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The only difference between the 2 is the metal plate underneath that joins the 2 outside rails. Usually used to extend an Isolated section that activates accessories when the trains wheels roll over , like the Lionel Crossing Grade with flashers. Insulated track is used between the accessory and an Isolated track section. One side of the outer rails triggers the accessory, so you don't want the metal plate joining the outside rails or it would not work. You don't want to use that for your regular track or you would have to attach 2 common wires to your track to keep both sides of the outer rails connected to common. The metal plate also helps if you get a loose track connection on one of the outer rails. Because they are joined together, that section would still get its signal from the other side. Isolated Block sections are different and only come in 5" sections. That have all 3 rails split in the middle and underneath have jumper wires you can remove to electrically isolate that rail, like when you want to turn off a whole section of track.
Track on right is the insulated Track, notice the metal plate is not there between the outer rails.
Below is an isolated section, top and bottom.
Correct. Isolated Block sections let you kill power to say a siding or a leg in the rail yard. You just remove the jumper from the middle rail and then wire the one on the inner side of your section or leg to a switch or in my case the LCS BPC2 and can turn the siding or leg on and off as needed.
Fastrack switches that are o-60 and larger already have "integrated" isolated sections on both the straight and diverging routes.
If your switches are smaller you can add an isolated section between the switch and the siding. simply remove the center wire to break the power connection.
These are the larger isolated sections, I believe many if not all of the smaller "fastrack fitter" pieces have the wires and rail breaks to isolate a track.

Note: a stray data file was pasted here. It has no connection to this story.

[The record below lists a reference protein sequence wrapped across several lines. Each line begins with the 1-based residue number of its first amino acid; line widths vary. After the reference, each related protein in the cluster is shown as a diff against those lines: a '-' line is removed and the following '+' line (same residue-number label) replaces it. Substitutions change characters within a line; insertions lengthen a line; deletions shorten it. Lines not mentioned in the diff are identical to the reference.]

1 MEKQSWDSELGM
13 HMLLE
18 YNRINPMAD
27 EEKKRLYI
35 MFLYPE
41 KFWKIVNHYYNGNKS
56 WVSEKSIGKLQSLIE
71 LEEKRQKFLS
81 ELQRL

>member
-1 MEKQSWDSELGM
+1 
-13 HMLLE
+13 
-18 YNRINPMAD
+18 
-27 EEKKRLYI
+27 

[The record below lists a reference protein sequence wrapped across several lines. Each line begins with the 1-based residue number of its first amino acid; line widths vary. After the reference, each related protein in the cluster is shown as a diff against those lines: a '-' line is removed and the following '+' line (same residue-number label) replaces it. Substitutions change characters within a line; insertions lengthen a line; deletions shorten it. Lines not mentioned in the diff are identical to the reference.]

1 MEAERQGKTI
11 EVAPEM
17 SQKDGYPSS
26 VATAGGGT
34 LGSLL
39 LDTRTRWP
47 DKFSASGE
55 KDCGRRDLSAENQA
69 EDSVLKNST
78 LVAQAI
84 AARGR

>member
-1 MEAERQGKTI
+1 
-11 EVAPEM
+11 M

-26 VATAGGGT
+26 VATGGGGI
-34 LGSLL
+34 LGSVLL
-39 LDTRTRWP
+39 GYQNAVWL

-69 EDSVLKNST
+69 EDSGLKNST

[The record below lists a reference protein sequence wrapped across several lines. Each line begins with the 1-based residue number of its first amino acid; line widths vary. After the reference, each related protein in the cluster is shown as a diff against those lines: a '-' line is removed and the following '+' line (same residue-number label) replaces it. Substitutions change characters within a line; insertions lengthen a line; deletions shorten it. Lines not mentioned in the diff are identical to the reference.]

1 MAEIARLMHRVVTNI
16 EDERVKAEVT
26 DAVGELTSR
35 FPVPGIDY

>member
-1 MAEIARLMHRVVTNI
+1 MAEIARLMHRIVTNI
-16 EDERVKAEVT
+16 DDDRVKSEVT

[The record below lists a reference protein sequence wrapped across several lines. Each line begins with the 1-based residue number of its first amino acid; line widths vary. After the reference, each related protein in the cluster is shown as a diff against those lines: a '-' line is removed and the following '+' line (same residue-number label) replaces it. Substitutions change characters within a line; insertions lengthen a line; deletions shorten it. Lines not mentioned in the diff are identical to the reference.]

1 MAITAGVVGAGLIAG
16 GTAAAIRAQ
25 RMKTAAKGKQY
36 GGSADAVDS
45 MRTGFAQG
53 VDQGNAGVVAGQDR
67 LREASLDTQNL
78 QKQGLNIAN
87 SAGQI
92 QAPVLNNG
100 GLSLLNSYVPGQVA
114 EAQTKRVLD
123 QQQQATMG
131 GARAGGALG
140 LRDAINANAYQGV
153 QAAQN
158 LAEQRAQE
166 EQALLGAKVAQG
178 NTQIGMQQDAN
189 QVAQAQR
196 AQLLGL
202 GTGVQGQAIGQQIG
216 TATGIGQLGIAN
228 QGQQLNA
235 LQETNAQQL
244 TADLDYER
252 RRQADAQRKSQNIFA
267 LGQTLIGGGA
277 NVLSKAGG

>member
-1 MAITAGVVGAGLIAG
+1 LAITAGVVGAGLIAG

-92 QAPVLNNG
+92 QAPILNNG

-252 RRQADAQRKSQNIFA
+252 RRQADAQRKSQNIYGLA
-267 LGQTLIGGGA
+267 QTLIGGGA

Run the power wire from your transformer to the input of a toggle, run another wire out of the toggel the the center rail of your siding, and viola!
There is no need to break the outer rails.
The photo above is the isolated section. removing the center wire will remove power to your siding.
That piece will be the first section of track after the switch. Then add the rest of your siding track.
From there you need a power hooked up to the center rail on your siding track, after the isolated section.
There are tabs under fastrack to connect wire under every piece.
Just wondering if Lionel makes fiber or plastic insulating track pins for Fastrak like they did for O Gauge and 027. With them we could make our own insulated sections to connect some of the old post war signals to Fastrak.
No insulating pins for Fastrack, but it is easy to make your own track sections . You have to remove the outside rail connecting bars under the track, and then just cut the rail at the length you want isolated. Lionel also makes isolated rail sections, but it only makes 20" sections.
Thanks for the useful information, I guess I better get the Dremel tool out. Another question, do you know the size and specs of the female spade connector that Lionel uses for Fastrak? The smallest size in my local hardware store was too large.
The 6-12036 FasTrack Grade Crossing Track has no metal plate underneath it. Can this be compatible with the insulated track?
I don't have one in front of me, but if there is no connections between the outer rails, it can be used as an insulated section.
For clarification - Lionel calls the section of track with no outer rail connections underneath "insulated" and the track with the gap "isolated".
Well, it means the 3 rails and especially, the two outside rails, are electrically separated. This permits the piece to part of a longer "trigger" configuration for crossing signals without having to modify it. The trigger rail would begin and end before and after this piece of track. The signals would presumably be near the roadway.